The friendships we make at school are just as important as the lessons we learn, and our students were missing their daily fun and games with their peers.

Morris Hall assemblies every Monday provided a joyous start to the week, seeing all the familiar faces in one space as we came together virtually to share songs, news and updates. This was a great way to create some routine and normalcy to the week. Each class had their own morning meetings as well to ensure everyone knew the plan for the week and felt comfortable with it. Morning meetings also provided the opportunity to ask questions in real time and get that much needed interaction with friends and teachers.

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Making the Most of Down Time

As most of us know with our own experiences of working from home, learning how to make time for movement, finding creative ways to fill our time and gaining the skills to spark productivity every day could be challenging.

With tips from Mrs Oosthuizen-De Lange, fondly known as Mrs O, the Morris Hall students were able to learn new skills and get their bodies moving with 'Find Your 30+' activity suggestions. Every activity was broken down for the appropriate age group and was a fun way to break from academic learning.

'Brain breaks' were encouraged as well. By helping students 'shake up' their day with yoga poses, movement songs, 'Simon Says' or five star jumps they found it easier to focus on their learning tasks.

For Sophia, her viola lessons continued remotely. Her only difficulty was when her Dad left for work and took his phone with the tuning App! That was solved creatively with the initiative of a 'drive by tune up’ for stringed instruments. Utilising the Morris Hall Kiss & Go Zone we not only had instruments tuned for remote music lessons but were able to maintain our no contact social distancing practices.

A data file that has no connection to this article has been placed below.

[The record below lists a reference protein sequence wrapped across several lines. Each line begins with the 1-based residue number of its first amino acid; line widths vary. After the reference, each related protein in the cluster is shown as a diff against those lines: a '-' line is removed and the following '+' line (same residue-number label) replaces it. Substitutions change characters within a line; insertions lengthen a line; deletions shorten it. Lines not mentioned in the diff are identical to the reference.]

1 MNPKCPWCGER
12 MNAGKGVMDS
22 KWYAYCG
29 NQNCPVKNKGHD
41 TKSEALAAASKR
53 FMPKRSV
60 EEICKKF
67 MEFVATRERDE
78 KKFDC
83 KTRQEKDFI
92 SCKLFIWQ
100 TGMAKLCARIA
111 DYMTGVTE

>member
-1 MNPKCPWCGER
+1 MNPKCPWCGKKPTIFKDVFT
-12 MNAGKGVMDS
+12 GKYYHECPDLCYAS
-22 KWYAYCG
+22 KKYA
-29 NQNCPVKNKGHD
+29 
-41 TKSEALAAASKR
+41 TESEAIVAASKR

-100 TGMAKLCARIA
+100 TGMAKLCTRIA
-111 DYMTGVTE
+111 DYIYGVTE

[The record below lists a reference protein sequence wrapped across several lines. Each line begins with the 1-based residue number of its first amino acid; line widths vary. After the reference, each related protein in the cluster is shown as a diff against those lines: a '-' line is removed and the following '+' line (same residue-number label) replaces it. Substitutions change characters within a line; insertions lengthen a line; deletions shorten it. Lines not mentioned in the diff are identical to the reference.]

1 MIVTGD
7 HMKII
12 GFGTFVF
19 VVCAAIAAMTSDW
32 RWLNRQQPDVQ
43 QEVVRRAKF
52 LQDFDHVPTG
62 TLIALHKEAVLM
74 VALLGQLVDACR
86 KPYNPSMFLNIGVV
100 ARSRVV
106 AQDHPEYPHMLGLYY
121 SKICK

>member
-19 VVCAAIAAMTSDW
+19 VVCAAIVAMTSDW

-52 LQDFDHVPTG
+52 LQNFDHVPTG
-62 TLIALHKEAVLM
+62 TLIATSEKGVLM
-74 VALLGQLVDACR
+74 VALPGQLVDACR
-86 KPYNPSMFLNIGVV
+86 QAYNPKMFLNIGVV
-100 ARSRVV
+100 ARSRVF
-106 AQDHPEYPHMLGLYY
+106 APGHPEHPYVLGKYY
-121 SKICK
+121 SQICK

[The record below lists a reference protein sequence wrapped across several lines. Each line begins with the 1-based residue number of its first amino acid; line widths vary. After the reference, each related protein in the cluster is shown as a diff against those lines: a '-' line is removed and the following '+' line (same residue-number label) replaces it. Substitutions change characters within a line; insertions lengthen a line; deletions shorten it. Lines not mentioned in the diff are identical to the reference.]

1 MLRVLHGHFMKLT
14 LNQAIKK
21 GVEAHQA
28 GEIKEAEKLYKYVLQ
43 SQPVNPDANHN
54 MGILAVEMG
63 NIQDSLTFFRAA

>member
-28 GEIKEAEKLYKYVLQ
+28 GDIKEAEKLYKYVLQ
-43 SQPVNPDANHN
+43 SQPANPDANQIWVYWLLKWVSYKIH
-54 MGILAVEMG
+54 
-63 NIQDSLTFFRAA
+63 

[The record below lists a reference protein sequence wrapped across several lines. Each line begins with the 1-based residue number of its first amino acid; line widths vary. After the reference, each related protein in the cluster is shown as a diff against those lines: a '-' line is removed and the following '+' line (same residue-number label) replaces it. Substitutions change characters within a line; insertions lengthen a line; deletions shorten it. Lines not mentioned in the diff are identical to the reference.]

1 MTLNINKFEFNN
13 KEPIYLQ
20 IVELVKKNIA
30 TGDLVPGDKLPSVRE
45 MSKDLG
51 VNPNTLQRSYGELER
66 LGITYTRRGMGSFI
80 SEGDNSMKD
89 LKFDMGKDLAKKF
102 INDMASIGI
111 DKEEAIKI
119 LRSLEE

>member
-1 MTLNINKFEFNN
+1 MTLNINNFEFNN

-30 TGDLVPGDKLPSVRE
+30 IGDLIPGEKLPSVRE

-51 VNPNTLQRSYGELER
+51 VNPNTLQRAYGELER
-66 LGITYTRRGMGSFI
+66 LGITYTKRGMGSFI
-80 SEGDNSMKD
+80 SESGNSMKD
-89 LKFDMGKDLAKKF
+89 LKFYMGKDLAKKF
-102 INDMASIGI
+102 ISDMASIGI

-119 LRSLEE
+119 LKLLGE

Making the Most of Down Time

As most of us know with our own experiences of working from home, learning how to make time for movement, finding creative ways to fill our time and gaining the skills to spark productivity every day could be challenging.

With tips from Mrs Oosthuizen-De Lange, fondly known as Mrs O, the Morris Hall students were able to learn new skills and get their bodies moving with 'Find Your 30+' activity suggestions. Every activity was broken down for the appropriate age group and was a fun way to break from academic learning.

'Brain breaks' were encouraged as well. By helping students 'shake up' their day with yoga poses, movement songs, 'Simon Says' or five star jumps they found it easier to focus on their learning tasks.

For Sophia, her viola lessons continued remotely. Her only difficulty was when her Dad left for work and took his phone with the tuning App! That was solved creatively with the initiative of a 'drive by tune up’ for stringed instruments. Utilising the Morris Hall Kiss & Go Zone we not only had instruments tuned for remote music lessons but were able to maintain our no contact social distancing practices.

Making the Most of Down Time

As most of us know with our own experiences of working from home, learning how to make time for movement, finding creative ways to fill our time and gaining the skills to spark productivity every day could be challenging.

With tips from Mrs Oosthuizen-De Lange, fondly known as Mrs O, the Morris Hall students were able to learn new skills and get their bodies moving with 'Find Your 30+' activity suggestions. Every activity was broken down for the appropriate age group and was a fun way to break from academic learning.